aerial roots - cuttings

dellis326 (Danny)February 28, 2009

I have a small monsteria type of plant, maybe 18 inches or so with 6 leaves. The aerial roots (7 or 8) are about 6-1/2 -7 feet long.

Can I start new plants from the roots?

I stuck the ends of some of them in a bottle of water and they started to grow new regular looking roots.

Thank you for reporting this comment. Undo
exoticrainforest

Sounds like the root system is very healthy. You'll need to cut a section of the stem including a few nodes in order to start a new plant. A lot of folks use the term "stem" for the petiole which is the stalk that supports the leaf blade but the true stem is the base of the plant and is often called the "cane" by growers. Both the roots and the petioles grow from the nodes along the stem. If you can find a good place to cut the stem with two or three nodes intact you can place it sideways on soil or even in damp shagnum moss to begin a new plant. If it is necessary to remove the entire top of the plant you can do that but will probably loose a few leaves but it can also be easily rooted again.

    Bookmark   March 1, 2009 at 10:34PM
Thank you for reporting this comment. Undo
dellis326 (Danny)

Thank you for your reply!
OK let's see if this picture will work

Sorry about the size of the image.

This is the plant I'm talking about. See the thin section? It is less than 20% of the thickness of the upper section. I was thinking of cutting it there and cutting the aerial roots and burying them up to the point that the thin section of the petiole (thanks for the correction) is laying on the soil with the aerial roots in the soil.

This type of cutting I understand how to do but I was wondering if I can also start new plants from the pieces of roots that will have to be cut off.

Thanks again
Dan

    Bookmark   March 1, 2009 at 11:13PM
Thank you for reporting this comment. Undo
exoticrainforest

Dan, I can only see three or four nodes. You could cut the stem just below the uppermost node with the long root still attached and put that entire section into a new pot and the top cutting should re root without problem. Then leave the bottom nodes rooted in the existing pot and you'll grow another plant. Be sure and use a very loose potting media, best if it contains Perlite, bark, small pieces of sphagnum moss and some potting charcoal.

You won't be able to grow a new plant from the roots alone, you'll need to have at least one node, preferably two.

This may be Monstera deliciosa but there are a few Asia species that are not Monstera but are members of the same tribe (not the same genus). If you can post a good photo of both the upper and lower leaf surfaces we'd have a better shot at a species I.D. Assuming it is Monstera deliciosa the species is commonly found in Mexico and Central America growing along stream banks. I have a few specimens in my atrium that have climbed one of our trees are are up to about 8 feet now. The species will grow without a support but loves to have something to climb. By the way, juvenile plants aren't always easily identified as to species.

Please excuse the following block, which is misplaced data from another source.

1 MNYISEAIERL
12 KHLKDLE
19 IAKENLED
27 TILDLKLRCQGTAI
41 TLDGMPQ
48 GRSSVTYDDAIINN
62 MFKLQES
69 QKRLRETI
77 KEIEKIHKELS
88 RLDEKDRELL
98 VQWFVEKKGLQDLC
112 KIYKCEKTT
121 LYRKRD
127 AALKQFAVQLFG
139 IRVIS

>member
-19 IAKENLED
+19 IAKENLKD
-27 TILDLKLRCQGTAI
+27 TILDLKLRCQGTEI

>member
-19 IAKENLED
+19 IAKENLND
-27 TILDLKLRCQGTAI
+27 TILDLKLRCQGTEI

Bookmark   March 2, 2009 at 10:34PM
Thank you for reporting this comment. Undo
dellis326 (Danny)

Thanks for the info! Too bad about those roots not being able to start new plants, they grew alot of new root branches (?) after I put them in water

I haven't had time to take better photos yet.

is exoticrainforest.com your site? That's a great site. I've lost many eveningg reading there. I already have a bucket of the soil mix recomended there for this plant.

Thanks again
Dan

    Bookmark   March 3, 2009 at 9:03PM
Thank you for reporting this comment. Undo
exoticrainforest

Yes Dan, I began the the ExoticRainforest in 2005 and there are now well over 350 pages of information on the site, mostly regarding aroids. Although I'm not an expert and have never claimed to be one I've been very lucky to have a lot of aroid botanists and experts offer help. I now have at least a dozen folks that explain technical data and edit what I write but I am always delighted to learn if something else on the site is incorrect. Just today I had a scientist point out a few of my conversions from Celsius temperature to Fahrenheit were off a degree or two. If you read anything that sounds wrong please point it out and I'll verify the science with a real scientist. I hope you've found the site useful and send me a private note anytime I can help. Use a very loose soil and your plant will do fine, but sorry......you just can't grow a plant from a root unless there is at least one node attached.

Steve

    Bookmark   March 4, 2009 at 5:24PM
Sign Up to comment
More Discussions
Anyone growing Philodendron pedatum?
I just recently purchased a juvenile Philodendron pedatum. It...
summersunlight
Anyone have seed-grown a.ongsakulii?
I would like to produce seed from my ongs, but strongly...
rredbbeard
Best place to buy?
I'm looking for Thai Giant, Borneo Giant, Jack's Giant,...
msbatt
How to manage Alocasia poly tubers?
As the lower leaves on my Alocasia poly died over time,...
greentoe357
Elephant ears only every has 4 leaves
Hi eveyrone, I am not experienced with Aroids but received...
whippersnapper78
Sponsored Products
Two "Lismore Diamond" Tumblers - CLEAR
$150.00 | Horchow
AndTradition | Copenhagen SC7 Pendant Light
$675.00 | YLighting
Flash Round Table by Tom Dixon
$725.00 | Lumens
Schonbek Sonatina 35" Wide Silver Crystal Chandelier
Lamps Plus
Contemporary Indoor/Outdoor Area Rug: Nourison Overstock Rugs Pinwheels Flame 7
Home Depot
Crystorama Legacy Chandelier - 34.5W in. English Bronze - 5190-EB-CL-MWP
Hayneedle
Edge Office Chair in Black
$129.00 | LexMod
Innovation USA | Wing Deluxe Convertible Sofa - Limited Stock - Quickship
YLiving.com
© 2015 Houzz Inc. Houzz® The new way to design your home™